Thrombophilia

Also known as: acquired thrombophilia, inherited thrombophilia, hypercoagulable state

What is thrombophilia?

Thrombophilia is an abnormality of the normal blood clotting mechanisms. This increases the chance of blood vessels clotting (thrombosis) anywhere in the body (arteries and veins). Infants commonly present with Thrombophilia in the first six months of life. There are two types of Thrombophilia-Genetic inherited and acquired where the clotting abnormality is related to some other disease process.
 

What causes thrombophilia?

Thromboses in children has many causes. In some, thrombophilia is a genetic disorder that is inherited from the parents. In others, cancer, cardiac disease, a catheter in a vessel, an antibody which is found to enhance clotting, obesity, immobility, and trauma are common causes. In older adolescents smoking and oral contraceptive use increase clotting risk.
 

What are the symptoms of thrombophilia?

Symptoms depend on the size and position of the clot. If a clot forms and gets lodged in a vein, it can cause symptoms such as pain and swelling, chest pain, trouble breathing or even severe complications like heart attack or stroke.
 

What are thrombophilia care options?

Treatment depends on the cause-frequently anticoagulants (medicines which act against clotting), medicines to breakup the clot/s and/or the replacement of substances that control clotting are used. Again, depending on the cause of the clotting, treatments might be needed for either a short or long period of time.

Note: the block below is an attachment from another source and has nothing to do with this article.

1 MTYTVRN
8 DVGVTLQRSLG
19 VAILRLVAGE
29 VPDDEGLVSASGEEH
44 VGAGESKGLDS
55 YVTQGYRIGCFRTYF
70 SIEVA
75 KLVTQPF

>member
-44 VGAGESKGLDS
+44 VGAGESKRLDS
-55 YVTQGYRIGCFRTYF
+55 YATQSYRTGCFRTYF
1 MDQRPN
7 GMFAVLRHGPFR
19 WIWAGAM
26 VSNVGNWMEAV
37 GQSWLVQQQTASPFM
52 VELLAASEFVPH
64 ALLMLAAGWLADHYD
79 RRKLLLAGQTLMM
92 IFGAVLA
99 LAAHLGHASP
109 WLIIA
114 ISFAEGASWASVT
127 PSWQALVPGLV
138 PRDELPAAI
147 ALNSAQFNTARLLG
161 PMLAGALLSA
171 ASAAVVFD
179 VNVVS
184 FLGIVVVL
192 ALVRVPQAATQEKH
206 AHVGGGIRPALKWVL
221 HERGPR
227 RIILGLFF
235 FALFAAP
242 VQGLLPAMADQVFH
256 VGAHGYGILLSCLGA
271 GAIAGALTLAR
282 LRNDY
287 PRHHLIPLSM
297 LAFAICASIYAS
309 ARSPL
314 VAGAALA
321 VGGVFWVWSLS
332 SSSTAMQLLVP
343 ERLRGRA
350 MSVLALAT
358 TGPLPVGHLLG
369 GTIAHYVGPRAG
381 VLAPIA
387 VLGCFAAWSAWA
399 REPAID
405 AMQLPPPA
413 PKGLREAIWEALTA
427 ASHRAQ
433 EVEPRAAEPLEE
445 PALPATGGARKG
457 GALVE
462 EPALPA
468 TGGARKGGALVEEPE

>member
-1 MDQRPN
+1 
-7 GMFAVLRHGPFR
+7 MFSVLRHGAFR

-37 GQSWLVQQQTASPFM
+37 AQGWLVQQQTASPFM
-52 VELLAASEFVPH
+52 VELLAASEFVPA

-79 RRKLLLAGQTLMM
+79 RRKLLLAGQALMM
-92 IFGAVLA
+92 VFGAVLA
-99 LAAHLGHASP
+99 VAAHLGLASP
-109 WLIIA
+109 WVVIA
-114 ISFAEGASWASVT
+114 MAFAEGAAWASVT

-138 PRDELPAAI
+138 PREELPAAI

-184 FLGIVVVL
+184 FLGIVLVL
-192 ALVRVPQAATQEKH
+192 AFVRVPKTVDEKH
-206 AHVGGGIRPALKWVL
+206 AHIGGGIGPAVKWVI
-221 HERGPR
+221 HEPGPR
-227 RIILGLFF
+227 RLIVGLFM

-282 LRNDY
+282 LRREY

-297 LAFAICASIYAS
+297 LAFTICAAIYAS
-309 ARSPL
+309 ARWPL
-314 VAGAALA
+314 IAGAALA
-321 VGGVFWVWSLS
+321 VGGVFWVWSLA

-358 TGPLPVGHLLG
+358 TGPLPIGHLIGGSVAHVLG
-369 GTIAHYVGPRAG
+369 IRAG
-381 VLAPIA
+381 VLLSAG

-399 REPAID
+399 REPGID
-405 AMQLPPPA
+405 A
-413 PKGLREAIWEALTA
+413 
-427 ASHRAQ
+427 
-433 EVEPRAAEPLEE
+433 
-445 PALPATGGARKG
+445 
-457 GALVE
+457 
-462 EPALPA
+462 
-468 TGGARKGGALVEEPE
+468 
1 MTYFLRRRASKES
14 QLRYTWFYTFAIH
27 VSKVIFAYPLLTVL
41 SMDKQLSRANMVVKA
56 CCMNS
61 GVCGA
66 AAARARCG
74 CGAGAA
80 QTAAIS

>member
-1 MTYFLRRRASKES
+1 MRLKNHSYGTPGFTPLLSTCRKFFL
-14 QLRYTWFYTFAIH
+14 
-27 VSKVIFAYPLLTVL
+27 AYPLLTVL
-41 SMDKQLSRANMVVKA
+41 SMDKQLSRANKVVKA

Reviewed by: Maggie Eidson Fader, MD

This page was last updated on: 5/24/2018 10:58:25 AM

From the Newsdesk

Siblings of Cancer Patients enjoy a Fun Filled Day
More than two dozen children attended the Bear Hug camp at Nicklaus Children's last week. This day camp is for siblings of pediatric cancer patients to encourage socialization among peers and help them gain insight on their siblings' care journey. 
Daniella Celebrates her Ninth Birthday by Advocating for Children’s Health
On this very same day nine years ago, Daniella Alvarez was diagnosed Teratoid Rhabdoid Tumor (ATRT), a rare and aggressive type of brain cancer. The news came on June 26, 2009, her second birthday. Daniella endured years of brain surgeries, aggressive chemotherapies, radiation, imaging scans, multiple visits to intensive care at Nicklaus Children’s Hospital. She is now cancer free thanks to a pediatric clinical trial made possible through research funding.

Video

video
Meet our July Patient of the Month, Lacy. Lacy was only 2 years old when her parents noticed that something was wrong. They took her to various doctors to try to find what could be the cause, Lacy had an 8 cm. tumor in her brain, occupying most of the lower part of her head.